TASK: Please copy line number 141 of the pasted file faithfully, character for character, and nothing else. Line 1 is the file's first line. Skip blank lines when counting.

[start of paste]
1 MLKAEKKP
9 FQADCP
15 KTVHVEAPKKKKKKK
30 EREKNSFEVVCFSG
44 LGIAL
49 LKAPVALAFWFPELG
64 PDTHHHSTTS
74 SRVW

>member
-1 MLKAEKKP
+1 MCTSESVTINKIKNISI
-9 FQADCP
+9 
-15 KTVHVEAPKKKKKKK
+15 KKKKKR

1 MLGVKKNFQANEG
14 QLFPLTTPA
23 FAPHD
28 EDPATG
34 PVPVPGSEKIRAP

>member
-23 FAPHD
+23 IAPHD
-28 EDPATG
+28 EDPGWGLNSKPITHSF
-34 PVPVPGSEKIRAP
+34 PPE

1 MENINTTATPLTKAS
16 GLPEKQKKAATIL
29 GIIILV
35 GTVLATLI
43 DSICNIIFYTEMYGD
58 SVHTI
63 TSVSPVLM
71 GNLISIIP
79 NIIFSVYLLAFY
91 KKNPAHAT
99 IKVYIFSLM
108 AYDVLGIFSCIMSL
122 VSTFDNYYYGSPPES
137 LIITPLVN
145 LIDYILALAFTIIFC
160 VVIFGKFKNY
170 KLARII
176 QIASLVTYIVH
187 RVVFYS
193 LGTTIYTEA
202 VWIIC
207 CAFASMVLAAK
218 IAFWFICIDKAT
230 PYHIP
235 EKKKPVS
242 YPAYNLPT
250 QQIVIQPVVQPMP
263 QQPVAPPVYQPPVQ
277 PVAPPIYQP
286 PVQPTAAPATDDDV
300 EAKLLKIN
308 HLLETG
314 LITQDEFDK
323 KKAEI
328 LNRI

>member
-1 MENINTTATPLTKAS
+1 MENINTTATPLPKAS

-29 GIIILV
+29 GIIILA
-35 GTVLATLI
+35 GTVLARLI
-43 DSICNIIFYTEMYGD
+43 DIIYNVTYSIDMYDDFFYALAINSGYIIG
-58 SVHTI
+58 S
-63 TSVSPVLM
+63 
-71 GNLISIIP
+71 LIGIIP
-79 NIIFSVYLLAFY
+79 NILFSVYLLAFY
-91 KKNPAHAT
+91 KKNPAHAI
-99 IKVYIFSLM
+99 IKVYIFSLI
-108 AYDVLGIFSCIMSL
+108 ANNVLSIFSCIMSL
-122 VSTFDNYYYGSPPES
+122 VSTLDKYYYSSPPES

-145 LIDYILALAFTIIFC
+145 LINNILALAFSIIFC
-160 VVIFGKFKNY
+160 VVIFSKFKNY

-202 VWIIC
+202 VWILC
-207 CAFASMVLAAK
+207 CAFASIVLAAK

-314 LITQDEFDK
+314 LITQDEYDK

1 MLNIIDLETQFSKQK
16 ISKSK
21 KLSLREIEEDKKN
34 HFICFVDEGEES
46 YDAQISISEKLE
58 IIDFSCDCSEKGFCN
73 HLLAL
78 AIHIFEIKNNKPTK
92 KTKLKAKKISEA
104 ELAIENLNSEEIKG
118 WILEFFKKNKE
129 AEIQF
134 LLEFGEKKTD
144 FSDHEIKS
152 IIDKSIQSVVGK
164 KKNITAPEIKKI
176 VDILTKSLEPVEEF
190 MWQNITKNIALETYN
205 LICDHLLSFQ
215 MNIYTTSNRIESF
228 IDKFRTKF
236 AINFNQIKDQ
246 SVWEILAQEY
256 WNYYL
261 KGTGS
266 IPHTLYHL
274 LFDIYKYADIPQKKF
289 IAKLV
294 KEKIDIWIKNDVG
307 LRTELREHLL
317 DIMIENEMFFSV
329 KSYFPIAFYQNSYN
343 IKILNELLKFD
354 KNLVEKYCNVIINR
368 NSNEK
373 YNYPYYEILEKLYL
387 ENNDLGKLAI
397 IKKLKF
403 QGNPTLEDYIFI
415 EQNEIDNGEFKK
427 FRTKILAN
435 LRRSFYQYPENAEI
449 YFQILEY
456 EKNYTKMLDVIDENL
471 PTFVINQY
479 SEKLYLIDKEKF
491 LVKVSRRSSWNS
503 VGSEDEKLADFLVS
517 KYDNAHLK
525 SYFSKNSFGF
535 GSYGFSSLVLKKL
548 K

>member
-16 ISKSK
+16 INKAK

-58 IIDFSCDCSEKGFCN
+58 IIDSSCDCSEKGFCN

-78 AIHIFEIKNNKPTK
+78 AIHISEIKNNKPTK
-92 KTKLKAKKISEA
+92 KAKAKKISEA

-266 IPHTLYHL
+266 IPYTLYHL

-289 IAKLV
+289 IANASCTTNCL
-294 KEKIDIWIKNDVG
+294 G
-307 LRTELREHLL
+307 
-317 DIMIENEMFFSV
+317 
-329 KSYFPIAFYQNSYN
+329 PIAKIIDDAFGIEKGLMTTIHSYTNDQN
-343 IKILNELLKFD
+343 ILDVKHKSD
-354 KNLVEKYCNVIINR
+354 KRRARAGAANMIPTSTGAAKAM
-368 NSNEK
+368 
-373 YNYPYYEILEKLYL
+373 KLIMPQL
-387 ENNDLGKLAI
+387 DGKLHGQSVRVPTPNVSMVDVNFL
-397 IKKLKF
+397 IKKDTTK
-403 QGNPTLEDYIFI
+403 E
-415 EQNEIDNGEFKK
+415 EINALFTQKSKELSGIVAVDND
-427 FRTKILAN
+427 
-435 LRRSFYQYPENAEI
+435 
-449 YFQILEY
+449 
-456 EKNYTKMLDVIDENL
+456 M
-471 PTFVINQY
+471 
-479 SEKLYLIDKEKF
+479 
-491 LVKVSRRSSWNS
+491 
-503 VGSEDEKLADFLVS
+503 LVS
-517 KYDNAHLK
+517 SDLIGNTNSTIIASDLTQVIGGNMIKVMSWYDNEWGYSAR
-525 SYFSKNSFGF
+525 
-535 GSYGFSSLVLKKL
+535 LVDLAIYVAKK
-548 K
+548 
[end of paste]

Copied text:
456 EKNYTKMLDVIDENL